non-fungible tokens, or NFTs, are digital blockchain tokens that represent ownership of unique items, whether digital or physical. NFTs can represent real estate, art, music, and even casks of whisky. Since each NFT is unique, they are unlike fungible assets or currencies (eg, Bitcoins or Rupees) where each unit is interchangeable with another.
While the first NFTs actually started in 2012-13, they have shot to mainstream prominence in the last few months with some marquee use-cases like NBA Top Shot, which lets people “own basketball’s greatest moments” by owning NFTs of NBA highlight clips. Indeed, the most popular form of NFT in the last few months appears to be digital images or videos. Another popular use-case is NFTs around items in digital games. F1 Delta Game is a blockchain game licensed by Formula 1, where items like digital car parts can be bought and sold as NFTs for use in the game. The most significant NFT transaction has been the $69-million purchase of an image collection of digital artist Beeple by a fund started by Indian-origin, Singapore-based entrepreneurs. Another headline-grabbing transaction was the auction of Jack Dorsey’s first-ever tweet for $2.9 million.
Other important use-cases of NFTs include viewing or experiencing something (such as exclusive content from a musician) or to represent legal rights (commercialisation rights of a song or image).
A key value proposition of NFTs is that they seek to be authentic and unique. A good analogy to the traditional world is a limited-edition, signed poster by an actor or sportsperson. The value is not in the underlying image alone but in the fact that the celebrity has endorsed the poster and has done so only once, or a few times. NFTs are also a leap forward because they are programmable using smart contracts, which helps automate a variety of hitherto manual transactions.
For instance, artists can automatically get paid a programmed percentage of royalty each time a secondary sale of their work occurs. A real estate NFT could automatically send information to a land registry every time it is transacted. In the traditional world, the artist would have had to go through a lengthy legal process to recover such a royalty, and a real estate transaction would have to be manually registered. Technologically, NFTs also allow their creators to access a global marketplace without high friction in cross-border payments (legal challenges around this in India are discussed below).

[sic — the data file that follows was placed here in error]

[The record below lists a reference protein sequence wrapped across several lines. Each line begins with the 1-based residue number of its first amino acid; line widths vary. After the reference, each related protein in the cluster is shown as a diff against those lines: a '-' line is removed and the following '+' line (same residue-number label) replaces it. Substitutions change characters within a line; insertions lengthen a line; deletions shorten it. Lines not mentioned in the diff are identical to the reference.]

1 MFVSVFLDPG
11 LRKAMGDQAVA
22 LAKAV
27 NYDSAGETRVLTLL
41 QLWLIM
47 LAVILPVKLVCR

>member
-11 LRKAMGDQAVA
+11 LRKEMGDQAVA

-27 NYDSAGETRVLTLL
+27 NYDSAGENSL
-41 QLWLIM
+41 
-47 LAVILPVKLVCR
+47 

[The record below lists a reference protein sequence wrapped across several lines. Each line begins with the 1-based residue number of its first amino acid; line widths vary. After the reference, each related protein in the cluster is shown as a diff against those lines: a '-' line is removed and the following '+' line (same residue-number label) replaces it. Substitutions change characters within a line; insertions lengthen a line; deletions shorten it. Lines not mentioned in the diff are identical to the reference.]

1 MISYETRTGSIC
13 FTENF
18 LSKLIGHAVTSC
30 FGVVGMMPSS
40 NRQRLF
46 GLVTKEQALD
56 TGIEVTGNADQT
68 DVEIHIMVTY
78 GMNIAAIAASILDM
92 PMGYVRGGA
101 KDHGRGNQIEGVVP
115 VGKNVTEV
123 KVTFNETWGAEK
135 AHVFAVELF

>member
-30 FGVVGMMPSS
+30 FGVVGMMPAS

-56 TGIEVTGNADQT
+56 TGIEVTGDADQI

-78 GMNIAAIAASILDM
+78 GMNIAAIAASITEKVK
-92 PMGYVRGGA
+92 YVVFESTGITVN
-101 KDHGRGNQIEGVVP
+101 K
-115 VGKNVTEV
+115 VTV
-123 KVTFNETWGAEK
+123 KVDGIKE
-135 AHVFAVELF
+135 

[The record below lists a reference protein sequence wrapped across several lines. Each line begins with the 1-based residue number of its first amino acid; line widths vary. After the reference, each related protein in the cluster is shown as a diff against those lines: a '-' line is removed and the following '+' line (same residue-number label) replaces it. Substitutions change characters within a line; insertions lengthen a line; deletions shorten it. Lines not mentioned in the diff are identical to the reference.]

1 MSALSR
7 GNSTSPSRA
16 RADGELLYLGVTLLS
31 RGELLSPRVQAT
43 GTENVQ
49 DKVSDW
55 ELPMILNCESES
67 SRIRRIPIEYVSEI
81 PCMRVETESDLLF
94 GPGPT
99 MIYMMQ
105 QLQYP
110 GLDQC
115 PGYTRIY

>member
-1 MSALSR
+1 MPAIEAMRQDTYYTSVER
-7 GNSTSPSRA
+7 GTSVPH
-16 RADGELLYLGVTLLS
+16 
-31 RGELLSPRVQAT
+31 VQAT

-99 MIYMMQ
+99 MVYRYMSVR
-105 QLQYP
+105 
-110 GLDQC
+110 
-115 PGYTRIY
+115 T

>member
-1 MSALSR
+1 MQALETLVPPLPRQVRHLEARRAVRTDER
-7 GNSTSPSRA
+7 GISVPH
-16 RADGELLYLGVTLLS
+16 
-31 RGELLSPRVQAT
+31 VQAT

Having said that, the current sky-high valuations and excitement around NFTs may be going down a similar path to the dotcom and ICO (Initial Coin Offering) bubbles, both of which presented genuine innovations but also saw unfounded hype. Ultimately, as the market matures, genuine use-cases should survive in the long term.
NFTs are another example of the type of innovation crypto-assets and public blockchains can lead to, in this case, creating a hitherto undiscovered market. Their potential to create a paradigm shift by creating an ‘Internet of Assets’ is yet another reason why the blockchain and crypto-asset ecosystem should be encouraged in India, with suitable guard-rails, as we have proposed separately in our regulatory suggestions to the Indian government.
How do you create, buy and sell NFTs?
NFTs generally reside on public blockchains such as Ethereum, Flow, Algorand, Binance Smart Chain and others. They can either be created by developers using developer tools, or by users through third-party NFT marketplaces such as OpenSea, Rarible or Nifty Gateway. For the layperson, using these marketplaces is a simpler approach to creating and selling NFTs, and resembles listing a product on popular e-commerce marketplaces.
NFTs are typically purchased and sold using crypto-assets such as Ether. Some platforms, such as Nifty Gateway, enable the purchase with credit and debit cards as well. However, those platforms also have to carry out crypto-asset transactions on a blockchain at the backend to enable the transfer of an NFT.
Can I deal with NFTs in India?
There is no general prohibition as of now preventing an Indian resident from buying or selling NFTs. However, some ambiguities arise under the Foreign Exchange Management Act, 1999 (FEMA), which are discussed below. Cutting the clutter, NFTs can be thought of as a digitally signed certificate for the underlying asset, whether it be a real-world or digital item. The treatment under law would depend in large part on how the underlying asset is treated. An NFT representing ownership of a parcel of land, for instance, would be treated differently from one representing ownership of a work of art.
The question arises: are NFTs cryptocurrencies or virtual currencies, and would they be affected by any future law restricting or prohibiting crypto-asset transactions? A sweeping definition of cryptocurrencies or virtual currencies may cover NFTs; however, a nuanced definition should ideally exclude them as they are non-fungible, whereas currencies – both traditional and crypto – are fungible. Unlike crypto-assets like Bitcoin, NFTs – being unique items – also do not act as a means of exchange.
How will cross-border transactions work under Indian law?